Snow Apples

(Last Updated On: September 30, 2011)

I love to search out old heirloom varieties of apples. The kind of apple that has been around for centuries and has a nice story behind it. These kinds of apples are not easy to come by. But when I can find a source, I try to get all I can from them. One of my recent searches, I came upon the Snow Apple. This variety was said to have originated in France sometime in the 1600s! Now that’s old! It slowly made it’s way from France to Cananda and then into the United States just before we declared our independence from England.

The reason it’s called a snow apple is pretty clear once you cut into the apple. It has extremely white flesh. It is said to be an ancestor of a popular modern day apple with a pretty white flesh, the McIntosh.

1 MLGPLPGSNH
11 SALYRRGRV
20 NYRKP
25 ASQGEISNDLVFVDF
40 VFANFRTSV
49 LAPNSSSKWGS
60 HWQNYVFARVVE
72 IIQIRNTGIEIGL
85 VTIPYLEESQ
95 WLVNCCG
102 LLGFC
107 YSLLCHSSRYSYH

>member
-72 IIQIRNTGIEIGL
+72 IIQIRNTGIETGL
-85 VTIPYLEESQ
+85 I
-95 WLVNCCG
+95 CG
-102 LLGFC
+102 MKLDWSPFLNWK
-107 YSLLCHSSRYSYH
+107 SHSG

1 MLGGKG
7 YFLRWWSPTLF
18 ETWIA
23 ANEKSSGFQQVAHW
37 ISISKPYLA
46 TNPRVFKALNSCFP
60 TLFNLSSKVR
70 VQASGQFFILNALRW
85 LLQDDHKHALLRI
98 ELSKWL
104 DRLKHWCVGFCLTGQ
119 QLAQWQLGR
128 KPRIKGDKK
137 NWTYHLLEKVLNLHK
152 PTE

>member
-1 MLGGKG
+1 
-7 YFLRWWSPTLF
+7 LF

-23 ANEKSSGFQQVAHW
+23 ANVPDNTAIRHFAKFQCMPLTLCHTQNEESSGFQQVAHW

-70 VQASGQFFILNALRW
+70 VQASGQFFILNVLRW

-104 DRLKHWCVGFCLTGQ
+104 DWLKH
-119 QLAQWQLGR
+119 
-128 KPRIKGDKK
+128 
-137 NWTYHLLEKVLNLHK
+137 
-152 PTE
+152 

My Experience with this Apple (Rating Scale 1-10)
Crispiness: 5
Tartness : 8
Apple Flavor: 6
Sweetness: 4
Juiciness: 5

Overall Feeling: It’s a pretty tart apple at first that softens up and becomes less tart as time goes on. It has a decent flavor and is about average in juiciness. I don’t think it would hold up in baking, but it would be a good applesauce choice.

2 Replies to “Snow Apples”

  1. Eric .. .we live in Monroe, Mich. and just noticed your blog on snow apples; can/will you be so kind as to tell me where you found the snow apples? Would appreciate hearing back from you. Thank you very much.

    Phyllis H.

  2. Rebecca Swick says:

    My Grandma had a snow Apple tree and she made applesauce and pies with the apples. It was a wonderful baking Apple! My dad just told me today she called them snow apples so I had to google it to find more info about the apples. Thanks!

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